Recently, I wrote a post about faith which seemed to stir up a lot of strong feelings. So strong were these feelings, in fact, that I decided it best to stay away from the subject from now on. But then I saw my name mentioned on someone else's blog dealing with faith, and thought, "Well, if people are still interested in my views on the subject..." So I've decided to take another stab at it. I've even eschewed the usual wordplay in the post's title. I'm telling you flat out it's about the smartest religious movie ever made.
And what movie might that be? The Ten Commandments? No, as entertaining as that film is, it's not the smartest. Nor is it that other mainstay from Easters past, Ben-Hur.
And it's not King of Kings, Sign of the Cross, Song of Bernadette, Going My Way, Bells of St. Mary, The Keys of the Kingdom, Joan of Arc, Samson and Delilah, David and Bathsheba, Quo Vadis, The Robe, Demetrius and the Gladiators, Miracle of Our Lady of Fatima, Salome, Solomon and Sheba, The Silver Chalice, The Big Fisherman, Barabbas, Sodom and Gomorrah, The Nun Story, The Singing Nun, Lillies of the Field, The Agony and the Ecstasy, The Greatest Story Ever Told, The Bible...In The Beginning, The Sound of Music, Godspell, Jesus Christ Superstar, King David, or The Last Temptation of Christ.
It's not even Bruce Almighty
No, the smartest religious movie ever made is...
Raiders of the Lost Ark.
What's that, you say? Raiders of the Lost Ark? That's not a religious movie! It's action-adventure!
Well, there is action, as well as adventure. And there's also religion. At least there's something from the Bible. Where do you think the Ark comes from? Actually, there are two Arks in the Bible. The more famous Ark is the big boat with all the animals that Noah captained. The other Ark, the Ark of the Covenant, is less well known. At least it was less well known before director Steven Spielberg, producer George Lucas, and screenwriter Lawrence Kasdan got their hands on it. Here's King James' earlier take:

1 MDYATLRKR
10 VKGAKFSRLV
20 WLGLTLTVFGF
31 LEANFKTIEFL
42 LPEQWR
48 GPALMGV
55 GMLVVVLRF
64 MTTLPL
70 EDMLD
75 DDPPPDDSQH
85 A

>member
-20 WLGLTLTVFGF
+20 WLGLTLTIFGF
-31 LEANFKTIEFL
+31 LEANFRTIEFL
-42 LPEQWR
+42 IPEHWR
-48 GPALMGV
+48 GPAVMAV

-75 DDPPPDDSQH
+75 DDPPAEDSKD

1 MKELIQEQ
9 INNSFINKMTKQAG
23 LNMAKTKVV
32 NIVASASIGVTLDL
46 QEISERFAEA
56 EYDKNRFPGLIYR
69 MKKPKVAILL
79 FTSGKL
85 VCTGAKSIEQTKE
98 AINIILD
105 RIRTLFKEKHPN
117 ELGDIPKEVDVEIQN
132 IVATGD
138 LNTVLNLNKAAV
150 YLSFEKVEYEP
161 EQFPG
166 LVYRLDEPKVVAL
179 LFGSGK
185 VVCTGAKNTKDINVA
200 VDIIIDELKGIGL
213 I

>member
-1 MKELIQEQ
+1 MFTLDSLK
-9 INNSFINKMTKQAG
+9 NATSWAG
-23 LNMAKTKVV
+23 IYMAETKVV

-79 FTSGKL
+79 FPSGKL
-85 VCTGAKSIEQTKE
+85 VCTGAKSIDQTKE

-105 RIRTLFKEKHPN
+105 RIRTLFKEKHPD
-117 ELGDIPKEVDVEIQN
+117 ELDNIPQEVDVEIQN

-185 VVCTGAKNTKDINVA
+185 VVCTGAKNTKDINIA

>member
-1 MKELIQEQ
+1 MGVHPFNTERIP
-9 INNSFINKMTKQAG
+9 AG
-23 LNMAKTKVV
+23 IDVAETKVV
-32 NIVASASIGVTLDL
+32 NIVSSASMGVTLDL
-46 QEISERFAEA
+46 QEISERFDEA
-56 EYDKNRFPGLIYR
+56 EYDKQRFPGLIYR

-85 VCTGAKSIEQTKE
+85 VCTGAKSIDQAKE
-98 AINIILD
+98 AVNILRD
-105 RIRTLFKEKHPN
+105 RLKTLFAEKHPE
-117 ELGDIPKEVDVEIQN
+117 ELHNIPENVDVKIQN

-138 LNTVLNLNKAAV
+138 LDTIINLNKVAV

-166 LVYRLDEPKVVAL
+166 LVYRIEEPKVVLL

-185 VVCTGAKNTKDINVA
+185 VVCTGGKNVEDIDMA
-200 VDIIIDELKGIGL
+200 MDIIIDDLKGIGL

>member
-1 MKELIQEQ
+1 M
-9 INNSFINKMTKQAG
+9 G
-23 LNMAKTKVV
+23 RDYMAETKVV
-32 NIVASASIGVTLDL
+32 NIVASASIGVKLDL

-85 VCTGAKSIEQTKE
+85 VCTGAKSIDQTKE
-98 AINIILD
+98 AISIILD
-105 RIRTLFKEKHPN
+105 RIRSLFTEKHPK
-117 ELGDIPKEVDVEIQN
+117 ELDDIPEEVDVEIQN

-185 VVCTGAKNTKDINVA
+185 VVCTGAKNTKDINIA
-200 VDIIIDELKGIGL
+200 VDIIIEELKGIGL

10 "And they shall make an ark of acacia wood; two and a half cubits shall be its length, a cubit and a half its width, and a cubit and a half its height. 11 And you shall overlay it with pure gold, inside and out you shall overlay it, and shall make on it a molding of gold all around. 12 You shall cast four rings of gold for it, and put them in its four corners; two rings shall be on one side, and two rings on the other side. 13 And you shall make poles of acacia wood, and overlay them with gold. 14 You shall put the poles into the rings on the sides of the ark, that the ark may be carried by them. 15 The poles shall be in the rings of the ark; they shall not be taken from it. 16 And you shall put into the ark the Testimony which I will give you.
The above is God's instructions to Moses on how to build the Ark. Where Moses was supposed to get all that gold, I have no idea. Anyway, the Ark was a kind of chest with supernatural powers that contained bits and pieces of the original Ten Commandments. The Israelites carried it around the wilderness for some 40-odd years, until they reached the Promised Land. After that, it pops up throughout the Old Testament, often to lethal effect, zapping Philistines or even dim-witted Israelites who come too near the thing. Keep that in mind as I discuss the movie.
Now, I said Raiders was smart. But it's not immediately smart. Like any Hollywood product designed to separate an adolescent from his 1981 currency, there's a lot of watchable silliness. The movie begins in a South American jungle in 1936, where we find a big guy with a big hat, ratty clothes, and a whip going into a cave to snatch an ancient idol, evading all sorts of pre-Industrial Age booby traps to do so. He gets out of the cave alive, only to be confronted by an apparent archrival backed by a bunch of spear carrying natives. Our hero is forced to hand over the idol, and then somehow manages to outrun, outjump, and and outswing hundreds of spears thrown in his direction. None of this has anything to do with the Ark of the Covenant, which is in a whole different hemisphere. It's all meant to establish character, and, boy, what a character: Indiana Jones, an professor of archeology (his real first name is Henry, but you won't find that out for another couple of sequels) who apparently doesn't believe in hiring hundreds of diggers to excavate a site, but rather just do the job himself.